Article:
The latest version of Android is now out for public release, with it being called Android Pie. I take a look at the major changes falling under Google’s tagline, “ Powered by AI for a smarter, simpler experience that adapts to you”.
The biggest change to Android in Pie is the way a user navigates around the operating system. Taking cues from the iPhone X and an attempt to lure users to Android, Google introduced gesture navigation. Gone are the traditional 3 buttons that represented home, back and recent apps. In Pie, they are now replaced by a single home button from which all parts of the interface can be accessed. The reason for this move is to accommodate the trend of phones becoming bigger. Having gestures can now mean one-handed use is possible and more comfortable.
- Swipe up once – Access to recent apps in a card-based format. Swipe through the apps and selected wanted app. This action can be done in any app for the same result.
- Swipe home icon to the right – Takes you to the previous app used.
- Swipe up twice / Long swipe up – Opens up the app drawer.
- Long press – Opens up Google assistant
- Single tap – Takes you back to the home screen
- Press and hold the app in recents view – Activates a menu giving user split-screen multitasking option.
As with all things new, this may take some time getting used too. There is an option to revert back to the original three icon-based navigation, but it seems as though Google will be having the new gestures as its default init upcoming Pixel 3 later this year without the option to go back.
Adaptive Battery and Brightness
These two new features come off the back of the AI-outfit in the Alphabet company, Deepmind. Adaptive Battery learns an individual’s usage patterns and directs the power to only the apps you need at the time you need them for more predictable day-to-day battery life. Adaptive Brightness learns how you like to set the brightness of your device in different conditions and automatically does it for you. Google’s aim is for the phone to work for you around you making what you need when you need at your fingertips.
In a further push of integrating AI, App actions help the user in getting things done quicker. This feature will predict what you will do next, based on contextual analysis. An example would be in the mornings it will give you an option to access maps to get the route to work or if headphones are connected it’ll give options to fire up your favourite Spotify playlist. App actions will reside below the most used apps in the app drawer.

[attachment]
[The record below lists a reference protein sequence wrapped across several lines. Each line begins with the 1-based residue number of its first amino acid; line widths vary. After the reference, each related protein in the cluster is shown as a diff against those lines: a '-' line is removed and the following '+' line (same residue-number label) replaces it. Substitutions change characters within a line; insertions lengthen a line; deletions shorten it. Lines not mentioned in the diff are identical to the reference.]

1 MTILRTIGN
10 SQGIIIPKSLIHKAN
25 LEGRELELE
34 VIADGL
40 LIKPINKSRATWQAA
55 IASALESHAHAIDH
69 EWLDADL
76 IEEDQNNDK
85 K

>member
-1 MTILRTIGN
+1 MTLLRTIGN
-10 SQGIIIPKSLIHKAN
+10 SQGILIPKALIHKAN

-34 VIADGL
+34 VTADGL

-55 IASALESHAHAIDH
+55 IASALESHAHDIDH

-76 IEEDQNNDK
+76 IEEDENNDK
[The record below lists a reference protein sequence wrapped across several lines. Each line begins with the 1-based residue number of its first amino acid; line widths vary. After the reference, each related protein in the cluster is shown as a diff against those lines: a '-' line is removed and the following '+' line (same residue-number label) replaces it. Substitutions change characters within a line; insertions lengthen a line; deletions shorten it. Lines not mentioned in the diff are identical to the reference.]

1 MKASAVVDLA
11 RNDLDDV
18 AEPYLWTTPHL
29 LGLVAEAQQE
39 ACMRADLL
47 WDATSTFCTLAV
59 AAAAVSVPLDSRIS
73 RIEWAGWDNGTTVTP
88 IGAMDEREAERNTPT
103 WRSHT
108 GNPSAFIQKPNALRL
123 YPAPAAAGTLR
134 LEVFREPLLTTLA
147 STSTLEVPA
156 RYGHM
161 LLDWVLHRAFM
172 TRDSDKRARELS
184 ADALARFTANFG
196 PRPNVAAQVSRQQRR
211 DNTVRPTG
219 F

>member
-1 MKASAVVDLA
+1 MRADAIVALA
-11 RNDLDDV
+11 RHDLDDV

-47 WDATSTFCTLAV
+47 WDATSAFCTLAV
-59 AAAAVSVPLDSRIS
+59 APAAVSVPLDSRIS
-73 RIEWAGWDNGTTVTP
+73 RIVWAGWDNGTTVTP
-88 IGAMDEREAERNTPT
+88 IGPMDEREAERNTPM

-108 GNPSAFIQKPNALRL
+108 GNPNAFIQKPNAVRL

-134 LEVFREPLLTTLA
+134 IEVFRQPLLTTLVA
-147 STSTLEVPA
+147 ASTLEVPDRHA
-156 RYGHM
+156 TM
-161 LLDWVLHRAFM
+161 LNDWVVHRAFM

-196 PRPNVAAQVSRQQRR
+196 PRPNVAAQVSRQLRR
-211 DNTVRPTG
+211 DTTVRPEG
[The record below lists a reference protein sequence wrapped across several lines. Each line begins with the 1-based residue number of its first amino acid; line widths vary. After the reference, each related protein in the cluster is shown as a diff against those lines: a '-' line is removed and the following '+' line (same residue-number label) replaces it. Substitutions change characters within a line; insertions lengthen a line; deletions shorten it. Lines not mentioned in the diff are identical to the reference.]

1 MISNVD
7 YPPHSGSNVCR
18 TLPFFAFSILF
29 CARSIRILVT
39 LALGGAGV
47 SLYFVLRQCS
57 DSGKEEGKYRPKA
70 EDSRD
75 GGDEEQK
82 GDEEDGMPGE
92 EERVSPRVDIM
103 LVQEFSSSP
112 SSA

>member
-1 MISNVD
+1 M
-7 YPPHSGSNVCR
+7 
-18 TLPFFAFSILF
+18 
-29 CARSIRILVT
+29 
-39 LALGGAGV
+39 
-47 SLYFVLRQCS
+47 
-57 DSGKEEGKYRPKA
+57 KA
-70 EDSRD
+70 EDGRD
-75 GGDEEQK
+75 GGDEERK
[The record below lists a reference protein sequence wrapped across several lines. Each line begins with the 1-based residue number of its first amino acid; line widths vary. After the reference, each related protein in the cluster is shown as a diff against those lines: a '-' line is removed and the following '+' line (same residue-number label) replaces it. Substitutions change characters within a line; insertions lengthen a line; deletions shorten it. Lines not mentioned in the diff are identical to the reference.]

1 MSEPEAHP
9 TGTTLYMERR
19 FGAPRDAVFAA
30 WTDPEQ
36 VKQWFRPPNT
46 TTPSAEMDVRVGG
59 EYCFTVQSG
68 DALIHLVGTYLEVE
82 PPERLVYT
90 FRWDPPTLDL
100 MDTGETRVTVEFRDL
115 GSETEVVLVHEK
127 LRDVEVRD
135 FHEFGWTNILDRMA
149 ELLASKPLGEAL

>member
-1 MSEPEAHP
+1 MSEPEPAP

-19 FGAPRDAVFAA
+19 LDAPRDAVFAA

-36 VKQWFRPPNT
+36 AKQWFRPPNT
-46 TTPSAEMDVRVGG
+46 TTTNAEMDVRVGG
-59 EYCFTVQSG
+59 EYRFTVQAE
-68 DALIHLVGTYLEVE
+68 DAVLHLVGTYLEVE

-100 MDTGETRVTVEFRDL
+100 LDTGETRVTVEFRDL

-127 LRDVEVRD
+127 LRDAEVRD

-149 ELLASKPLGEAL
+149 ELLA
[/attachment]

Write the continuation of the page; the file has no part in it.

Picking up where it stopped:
This has been a key topic in the tech world. In Android Pie, apps given permission for location, the microphone, camera and network status will no longer be able to access them when idle in the background. This means it will be harder for rogue apps to spy on users without their knowledge.
The 2018 software trend seems to be, how to monitor your phone use and working towards reducing it. Apple and Facebook have taken steps already and now in Android Pie, we see Google going down a similar route through Digital Wellbeing. It comes in the form of a dashboard under the settings menu, helping you understand how you’re spending time on your device;
- App Timer that lets you set time limits on apps and greys out the icon on your home screen when the time is up.
- Do Not Disturb, which silences all the visual interruptions that pop up on your screen.
- Wind Down, which switches on Night Light and Do Not Disturb and fades the screen to grayscale before bedtime.
Digital Wellbeing is currently in Beta and will officially launch to Pixel phones later this year most likely with the Pixel 3 announcement.
Android Pie will begin rolling out to Pixel phones. Along with devices that participated in the Beta program from Sony Mobile, Xiaomi, HMD Global, Oppo, Vivo, OnePlus and Essential, as well as all qualifying Android One devices, will receive this update by the end of this fall.
Android once again takes a step forward by refining a solid operating system. Pushing AI into android shows how Google is able to give the user what they want when they want, letting the OS just disappear into the background and let that do all the hard work.